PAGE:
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U.S. Department of Health and Human Services

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This Week In FDA History - May 17, 1971

Photo of person being scanned as he leaves a contaminated building
  John Villforth, of the PHS Division of Radiological Health, during a cleanup of a radium-contaminated residence in Lansdowne, Pa., in the early 1960s. Villforth, who later became director of the renamed Bureau of Radiological Health, is being surveyed by Joseph Dennis as he leaves the basement of the house to prevent the spread of radium to uncontaminated areas.
May 17, 1971:
The Public Health Service's Bureau of Radiological Health is transferred to the FDA. Its mission: protection against unnecessary human exposure to radiation from electronic products in the home, industry, and the healing arts.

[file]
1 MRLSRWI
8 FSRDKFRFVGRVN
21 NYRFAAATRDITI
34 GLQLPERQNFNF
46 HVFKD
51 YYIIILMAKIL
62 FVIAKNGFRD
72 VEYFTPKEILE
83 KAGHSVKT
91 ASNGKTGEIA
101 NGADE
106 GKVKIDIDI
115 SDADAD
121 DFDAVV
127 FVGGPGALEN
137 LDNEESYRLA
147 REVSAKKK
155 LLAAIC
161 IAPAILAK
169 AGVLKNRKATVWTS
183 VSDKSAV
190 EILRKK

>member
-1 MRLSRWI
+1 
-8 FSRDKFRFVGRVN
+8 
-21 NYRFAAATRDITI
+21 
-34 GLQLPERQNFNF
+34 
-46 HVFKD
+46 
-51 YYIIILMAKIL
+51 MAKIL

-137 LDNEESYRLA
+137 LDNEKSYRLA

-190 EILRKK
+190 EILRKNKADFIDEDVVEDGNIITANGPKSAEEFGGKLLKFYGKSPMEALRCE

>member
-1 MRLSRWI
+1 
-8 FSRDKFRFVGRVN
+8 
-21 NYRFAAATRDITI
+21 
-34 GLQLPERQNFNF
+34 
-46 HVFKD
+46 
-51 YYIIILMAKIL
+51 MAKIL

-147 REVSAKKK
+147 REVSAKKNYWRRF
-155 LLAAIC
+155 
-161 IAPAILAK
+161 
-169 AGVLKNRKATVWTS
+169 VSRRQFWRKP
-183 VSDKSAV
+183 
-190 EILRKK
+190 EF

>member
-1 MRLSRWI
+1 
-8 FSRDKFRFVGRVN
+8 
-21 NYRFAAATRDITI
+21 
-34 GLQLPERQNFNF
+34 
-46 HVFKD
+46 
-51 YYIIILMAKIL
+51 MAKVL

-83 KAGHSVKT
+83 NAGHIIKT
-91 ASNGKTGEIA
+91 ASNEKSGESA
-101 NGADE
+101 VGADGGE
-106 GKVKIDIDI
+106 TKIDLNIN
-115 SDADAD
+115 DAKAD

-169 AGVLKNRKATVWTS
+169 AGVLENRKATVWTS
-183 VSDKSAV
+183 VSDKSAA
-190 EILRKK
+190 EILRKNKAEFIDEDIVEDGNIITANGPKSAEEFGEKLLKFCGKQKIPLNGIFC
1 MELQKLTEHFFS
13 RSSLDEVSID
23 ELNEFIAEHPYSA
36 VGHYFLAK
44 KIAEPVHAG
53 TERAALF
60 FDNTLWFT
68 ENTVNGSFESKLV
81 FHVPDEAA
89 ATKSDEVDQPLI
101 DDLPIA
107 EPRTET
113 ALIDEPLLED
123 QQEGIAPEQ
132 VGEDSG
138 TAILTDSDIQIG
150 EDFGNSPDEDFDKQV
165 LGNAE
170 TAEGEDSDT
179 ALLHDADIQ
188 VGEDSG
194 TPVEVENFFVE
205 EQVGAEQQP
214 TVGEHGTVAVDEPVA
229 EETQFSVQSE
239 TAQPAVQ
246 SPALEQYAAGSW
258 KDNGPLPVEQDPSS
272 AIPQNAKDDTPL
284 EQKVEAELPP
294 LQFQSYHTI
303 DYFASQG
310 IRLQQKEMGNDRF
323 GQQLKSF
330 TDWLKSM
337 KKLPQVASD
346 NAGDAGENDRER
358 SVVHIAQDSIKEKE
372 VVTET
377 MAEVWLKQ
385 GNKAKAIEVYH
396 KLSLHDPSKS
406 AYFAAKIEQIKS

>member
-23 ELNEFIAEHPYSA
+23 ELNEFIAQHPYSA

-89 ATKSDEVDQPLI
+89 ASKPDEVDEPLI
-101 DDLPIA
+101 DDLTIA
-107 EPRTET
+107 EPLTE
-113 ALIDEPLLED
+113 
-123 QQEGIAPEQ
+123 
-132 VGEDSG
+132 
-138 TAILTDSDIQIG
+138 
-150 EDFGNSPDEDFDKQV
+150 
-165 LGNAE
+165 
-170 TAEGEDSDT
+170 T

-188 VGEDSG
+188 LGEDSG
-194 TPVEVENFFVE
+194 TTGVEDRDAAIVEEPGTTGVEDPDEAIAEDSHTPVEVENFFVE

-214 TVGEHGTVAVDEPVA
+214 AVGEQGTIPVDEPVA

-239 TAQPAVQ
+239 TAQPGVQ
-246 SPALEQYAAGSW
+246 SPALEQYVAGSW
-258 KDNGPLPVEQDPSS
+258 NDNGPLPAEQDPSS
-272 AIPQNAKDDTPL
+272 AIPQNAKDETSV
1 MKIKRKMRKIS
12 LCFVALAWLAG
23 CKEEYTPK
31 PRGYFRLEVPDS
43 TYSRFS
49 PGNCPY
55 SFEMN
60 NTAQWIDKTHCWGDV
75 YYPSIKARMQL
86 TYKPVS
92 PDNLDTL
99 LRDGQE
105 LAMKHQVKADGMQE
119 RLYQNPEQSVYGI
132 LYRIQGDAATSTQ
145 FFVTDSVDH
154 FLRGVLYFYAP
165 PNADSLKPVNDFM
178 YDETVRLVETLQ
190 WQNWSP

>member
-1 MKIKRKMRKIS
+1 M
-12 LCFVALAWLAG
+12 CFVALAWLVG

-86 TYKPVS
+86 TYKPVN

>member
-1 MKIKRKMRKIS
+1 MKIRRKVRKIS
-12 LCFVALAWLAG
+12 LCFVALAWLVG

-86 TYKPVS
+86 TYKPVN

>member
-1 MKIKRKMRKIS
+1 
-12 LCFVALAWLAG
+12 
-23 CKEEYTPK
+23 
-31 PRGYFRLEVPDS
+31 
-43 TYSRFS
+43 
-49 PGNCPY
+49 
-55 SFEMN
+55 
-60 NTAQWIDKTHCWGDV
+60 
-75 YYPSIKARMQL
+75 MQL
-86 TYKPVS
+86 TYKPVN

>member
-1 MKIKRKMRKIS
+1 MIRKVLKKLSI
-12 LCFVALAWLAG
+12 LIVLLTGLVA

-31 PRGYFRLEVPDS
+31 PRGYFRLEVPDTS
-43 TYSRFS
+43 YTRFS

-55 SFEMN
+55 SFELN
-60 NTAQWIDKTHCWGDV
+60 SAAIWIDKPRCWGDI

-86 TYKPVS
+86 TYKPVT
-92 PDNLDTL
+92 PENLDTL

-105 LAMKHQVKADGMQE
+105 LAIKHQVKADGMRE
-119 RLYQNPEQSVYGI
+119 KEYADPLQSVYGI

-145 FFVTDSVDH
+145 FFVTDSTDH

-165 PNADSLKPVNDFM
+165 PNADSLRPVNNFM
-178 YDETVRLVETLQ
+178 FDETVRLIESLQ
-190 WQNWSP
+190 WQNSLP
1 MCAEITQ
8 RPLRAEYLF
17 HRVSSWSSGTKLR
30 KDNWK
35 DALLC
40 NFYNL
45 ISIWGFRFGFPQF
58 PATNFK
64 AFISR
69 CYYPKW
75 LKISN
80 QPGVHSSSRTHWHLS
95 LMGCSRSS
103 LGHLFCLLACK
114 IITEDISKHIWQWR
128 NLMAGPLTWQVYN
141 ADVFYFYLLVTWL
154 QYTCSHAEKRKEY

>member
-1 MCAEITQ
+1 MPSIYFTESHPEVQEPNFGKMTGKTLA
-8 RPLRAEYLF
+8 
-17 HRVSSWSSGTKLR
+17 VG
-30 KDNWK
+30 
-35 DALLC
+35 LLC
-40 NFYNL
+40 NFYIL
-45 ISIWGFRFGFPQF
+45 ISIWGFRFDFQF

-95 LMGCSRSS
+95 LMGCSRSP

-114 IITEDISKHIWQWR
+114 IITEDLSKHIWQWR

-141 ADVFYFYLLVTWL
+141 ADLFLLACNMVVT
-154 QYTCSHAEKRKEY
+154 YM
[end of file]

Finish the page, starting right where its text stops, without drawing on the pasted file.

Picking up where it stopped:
FDA in 2006

The FDA oversees radiation safety of medical imaging systems, counterterrorism security systems (such as baggage and passenger screening systems for airline security), and industrial and electronic consumer products that emit radiation (such as microwave ovens, lasers, and tanning booths). For these products, the FDA establishes performance standards,
recommends good practices, and conducts educational activities to encourage safe use. The agency is changing the focus of its Radiological Health program to adapt to current public health needs. The new focus takes into account worldwide performance standards, global markets for new products, and significant changes in the technologies of radiation-emitting products.